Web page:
Though modalities fall into and out of favor over time, positive trends among some technologies are beginning to be observed. Class IV lasers, for example, have generated a significant number of positive outcomes, and recent reviews support the improvement in pain symptoms that high-intensity laser treatments can provide.

Though modalities fall into and out of favor over time, positive trends among some technologies are beginning to be observed. Class IV lasers, for example, have generated a significant number of positive outcomes, and recent reviews support the improvement in pain symptoms that high-intensity laser treatments can provide.

By Ryan McConnell, PT, DPT, OCS, COMT, FAAOMPT

Pain has become an epidemic in the United States. It has been estimated that healthcare costs for low back pain alone could amount to nearly 100 billion dollars.1 The challenge to deliver cost-effective treatment remains an enigma. As a manual physical therapist in an outpatient setting, I hope to shed light on physical therapy products and the role they may play in pain management and recovery. Perhaps the potential has been underplayed due to research being filled with “standard therapy” and shedding poor light on modalities such as ultrasound. Maybe the push from other therapeutic angles has silenced the role of products. It is also possible that therapists are bored with many of these tools. Could it be a lack of critical appraisal of research or poor design? To some extent, all these factors play a role in current practice trends. However, there exists tremendous potential to manage symptoms and improve function.

Clearing Modalities’ Muddy Waters

Recently, physical therapists have witnessed a shift toward big data and identifying patterns of healthcare access and utilization. Many articles have demonstrated that appropriately choosing physical therapy first could reduce subsequent healthcare utilization and overall cost. The challenge of treating acute and chronic conditions can be met by a myriad of options. Some of those options are relatively inexpensive and a valuable ally in the clinic.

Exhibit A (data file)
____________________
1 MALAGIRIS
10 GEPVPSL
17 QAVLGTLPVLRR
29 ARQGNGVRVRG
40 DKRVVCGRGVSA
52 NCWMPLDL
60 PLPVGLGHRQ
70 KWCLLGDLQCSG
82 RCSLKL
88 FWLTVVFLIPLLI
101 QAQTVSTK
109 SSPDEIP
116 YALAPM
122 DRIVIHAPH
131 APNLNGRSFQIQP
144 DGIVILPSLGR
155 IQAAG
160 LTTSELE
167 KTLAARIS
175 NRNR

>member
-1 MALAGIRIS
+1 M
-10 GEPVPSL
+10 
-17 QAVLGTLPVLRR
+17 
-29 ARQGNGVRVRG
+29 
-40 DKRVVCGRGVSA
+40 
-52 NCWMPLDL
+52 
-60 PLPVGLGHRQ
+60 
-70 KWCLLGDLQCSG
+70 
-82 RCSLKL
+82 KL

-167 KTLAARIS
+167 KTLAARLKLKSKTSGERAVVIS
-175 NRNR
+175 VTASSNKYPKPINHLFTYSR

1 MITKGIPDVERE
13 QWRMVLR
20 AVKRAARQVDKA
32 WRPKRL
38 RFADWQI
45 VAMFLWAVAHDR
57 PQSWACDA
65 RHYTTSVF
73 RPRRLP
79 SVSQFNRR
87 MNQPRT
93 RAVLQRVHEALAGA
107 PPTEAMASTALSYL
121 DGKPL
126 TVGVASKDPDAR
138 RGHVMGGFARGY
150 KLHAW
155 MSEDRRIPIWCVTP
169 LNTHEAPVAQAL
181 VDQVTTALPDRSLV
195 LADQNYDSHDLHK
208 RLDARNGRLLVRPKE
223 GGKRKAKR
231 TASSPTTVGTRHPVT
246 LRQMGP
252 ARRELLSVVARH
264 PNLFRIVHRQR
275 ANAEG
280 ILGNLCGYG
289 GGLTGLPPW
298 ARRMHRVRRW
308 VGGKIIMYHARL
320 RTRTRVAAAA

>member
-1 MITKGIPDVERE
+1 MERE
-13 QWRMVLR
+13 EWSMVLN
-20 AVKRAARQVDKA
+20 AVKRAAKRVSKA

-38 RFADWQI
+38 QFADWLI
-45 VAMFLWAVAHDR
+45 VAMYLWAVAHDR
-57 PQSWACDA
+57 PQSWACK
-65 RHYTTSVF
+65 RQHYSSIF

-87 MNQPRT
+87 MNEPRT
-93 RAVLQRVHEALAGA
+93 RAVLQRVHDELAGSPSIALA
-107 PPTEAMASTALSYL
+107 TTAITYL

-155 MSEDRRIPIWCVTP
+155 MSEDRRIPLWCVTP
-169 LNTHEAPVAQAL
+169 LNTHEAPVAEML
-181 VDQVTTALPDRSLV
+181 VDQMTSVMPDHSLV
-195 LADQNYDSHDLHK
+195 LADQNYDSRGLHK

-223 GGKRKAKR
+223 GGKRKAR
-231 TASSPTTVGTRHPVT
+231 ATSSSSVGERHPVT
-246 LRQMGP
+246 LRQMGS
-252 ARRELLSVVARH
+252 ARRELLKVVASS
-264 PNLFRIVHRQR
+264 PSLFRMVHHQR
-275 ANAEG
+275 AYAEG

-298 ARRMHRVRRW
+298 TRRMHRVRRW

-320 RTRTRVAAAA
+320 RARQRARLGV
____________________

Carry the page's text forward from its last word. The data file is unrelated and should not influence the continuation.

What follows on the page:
Over time, modalities and other products have fallen into and out of favor. However, it is important to remember that evidence-based practice consists of three elements: efficacious treatments, clinician experience, and patient beliefs. Many continuing education programs provide mixed reviews of products and their ability to impart therapeutic change. The confusion of products’ roles in therapeutic settings proves just as consistent and elusive as appropriate intervention strategy in general. Recently, research efforts have helped clear the muddy water and provide treatment filters. However, patients serve as an important filter.

Product Resources

The following companies provide products for pain management:

Ari-Med Pharmaceuticals
www.ari-med.com

Battle Creek Equipment Company
www.battlecreekequipment.com

Everyway4all
www.everyway4all.com

LightForce Therapy Lasers by LiteCure LLC
www.litecure.com

Parker Laboratories
www.parkerlabs.com

PHS Medical by Pivotal Health Solutions
www.phsmedicalsolutions.com

Sore No More
www.sorenomore.com

Southwest Technologies
www.elastogel.com

It is no secret that patient beliefs can be highly impactful on decision-making and are extremely important for providers to discern. Building a therapeutic alliance framed with positive, but realistic expectations serves as a foundation of our care. There may be an unrealized plethora of options aside from sound technical skills. Products may provide exponential benefits including relief and hope. Biopsychosocial models open the door for creative ways to achieve clinically and statistically significant changes for consumers of healthcare. Many products have tremendous potential and are potentially underutilized. Several examples follow:

Ultrasound

Ultrasound has recently appeared with grade “B” level evidence for hip pain with mobility deficits.2 Important to note, this is suggested as having stronger evidence than performing balance, gait training, and therapeutic activities. It remains important to enlighten healthcare consumers on the positive trends with many of these products.